Brethen Defends Stock Sale in Insider Trading Trial
DAYTON, Ohio (AP) _ A former Philips Industries Inc. executive accused of insider trading defended the sale of his stock Thursday, saying he had no inside information and was simply trying to protect himself from financial loss.
Robert H. Brethen, former vice chairman of Philips, testified on the fifth day of his civil trial in U.S. District Court.
The Securities and Exchange Commission alleges he used non-public information to avoid $570,000 in losses by selling about half his Philips stock before a proposed buyout of Philips collapsed for lack of financing.
Brethen said that after his retirement from Philips, he consulted with attorneys on the legality of selling his stock. He said he was advised not to sell it if he thought he possessed inside information.
″I felt that I had no inside information,″ he said.
Brethen said he authorized the sale after reading various financial publications and becoming concerned that the failure of an impending buyout of Philips by Merrill Lynch Capital Partners could send the value of the stock plummeting.
″I decided I would like to protect myself,″ Brethen said. ″I was concerned that there was a possibility the (buyout) might not take place.″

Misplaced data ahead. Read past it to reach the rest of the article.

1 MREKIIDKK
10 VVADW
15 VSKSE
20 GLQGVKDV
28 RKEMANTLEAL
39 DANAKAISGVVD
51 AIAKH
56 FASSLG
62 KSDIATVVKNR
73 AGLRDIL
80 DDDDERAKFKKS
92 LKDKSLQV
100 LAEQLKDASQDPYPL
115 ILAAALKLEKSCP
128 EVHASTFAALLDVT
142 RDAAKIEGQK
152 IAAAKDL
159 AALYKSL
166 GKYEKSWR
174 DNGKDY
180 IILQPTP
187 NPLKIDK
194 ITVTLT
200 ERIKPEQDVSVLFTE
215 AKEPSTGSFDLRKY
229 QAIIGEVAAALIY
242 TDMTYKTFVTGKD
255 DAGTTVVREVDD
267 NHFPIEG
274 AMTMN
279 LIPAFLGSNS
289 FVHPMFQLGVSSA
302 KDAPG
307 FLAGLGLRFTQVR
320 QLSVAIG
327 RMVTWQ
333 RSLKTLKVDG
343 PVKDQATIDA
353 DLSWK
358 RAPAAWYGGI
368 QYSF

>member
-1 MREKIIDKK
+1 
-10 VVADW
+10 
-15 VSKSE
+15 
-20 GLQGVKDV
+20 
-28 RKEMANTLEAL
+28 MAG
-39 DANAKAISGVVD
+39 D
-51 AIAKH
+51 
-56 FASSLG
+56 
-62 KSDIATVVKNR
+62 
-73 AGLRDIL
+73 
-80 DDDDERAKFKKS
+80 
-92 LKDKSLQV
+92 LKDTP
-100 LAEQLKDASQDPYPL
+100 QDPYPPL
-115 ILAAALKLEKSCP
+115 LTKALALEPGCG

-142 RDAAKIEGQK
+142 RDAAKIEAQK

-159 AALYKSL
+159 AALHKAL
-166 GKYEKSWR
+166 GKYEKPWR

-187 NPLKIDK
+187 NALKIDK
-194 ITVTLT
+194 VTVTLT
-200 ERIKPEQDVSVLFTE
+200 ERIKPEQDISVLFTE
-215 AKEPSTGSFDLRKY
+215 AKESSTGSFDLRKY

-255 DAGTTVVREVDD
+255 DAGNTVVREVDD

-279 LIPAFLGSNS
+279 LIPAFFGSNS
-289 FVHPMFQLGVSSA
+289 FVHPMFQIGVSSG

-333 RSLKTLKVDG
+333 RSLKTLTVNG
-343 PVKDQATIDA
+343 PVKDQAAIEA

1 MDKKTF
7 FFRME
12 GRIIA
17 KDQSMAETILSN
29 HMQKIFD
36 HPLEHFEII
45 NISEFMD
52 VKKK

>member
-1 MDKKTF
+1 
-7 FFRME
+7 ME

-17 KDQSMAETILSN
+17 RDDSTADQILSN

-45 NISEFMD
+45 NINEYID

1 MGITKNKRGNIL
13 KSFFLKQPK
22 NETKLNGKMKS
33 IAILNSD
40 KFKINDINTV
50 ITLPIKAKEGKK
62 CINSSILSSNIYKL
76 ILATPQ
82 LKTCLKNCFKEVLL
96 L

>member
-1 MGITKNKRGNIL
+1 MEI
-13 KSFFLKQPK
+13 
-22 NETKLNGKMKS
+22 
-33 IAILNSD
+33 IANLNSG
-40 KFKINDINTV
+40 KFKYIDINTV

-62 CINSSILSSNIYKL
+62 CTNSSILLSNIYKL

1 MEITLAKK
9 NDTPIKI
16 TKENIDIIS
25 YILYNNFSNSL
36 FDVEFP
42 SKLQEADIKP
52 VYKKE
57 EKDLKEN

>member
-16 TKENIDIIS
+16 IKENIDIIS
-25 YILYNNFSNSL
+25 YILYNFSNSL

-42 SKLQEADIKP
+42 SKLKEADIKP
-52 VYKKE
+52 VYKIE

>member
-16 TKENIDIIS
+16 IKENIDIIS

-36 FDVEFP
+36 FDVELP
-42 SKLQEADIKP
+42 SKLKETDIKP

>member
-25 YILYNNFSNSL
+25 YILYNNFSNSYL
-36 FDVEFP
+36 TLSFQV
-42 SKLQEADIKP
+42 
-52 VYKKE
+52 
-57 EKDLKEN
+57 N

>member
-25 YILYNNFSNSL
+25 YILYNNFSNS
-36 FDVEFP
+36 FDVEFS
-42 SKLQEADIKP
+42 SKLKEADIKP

However, he said he didn’t know whether or not the buyout would be successful.
″I had no information either way,″ he said.
Brethen said he expected the stock sale to be investigated by either the SEC or the New York Stock Exchange. He also said he had the stock sold under a ″street name″ to protect the privacy of his personal finances within the local community.
On Wednesday, an investment banker testified that information Brethen had would have been important to an investor trying to decide what to do with Philips stock.
Charles Davis, an investment banker with Whitman, Heffernan, Rhein & Co. in New York, said that the private information included sales forecasts, an internal company memo about a $250,000 expense and a conversation Brethen allegedly had with Philips’ chief executive officer about Merrill Lynch’s disappointment with the company’s November results.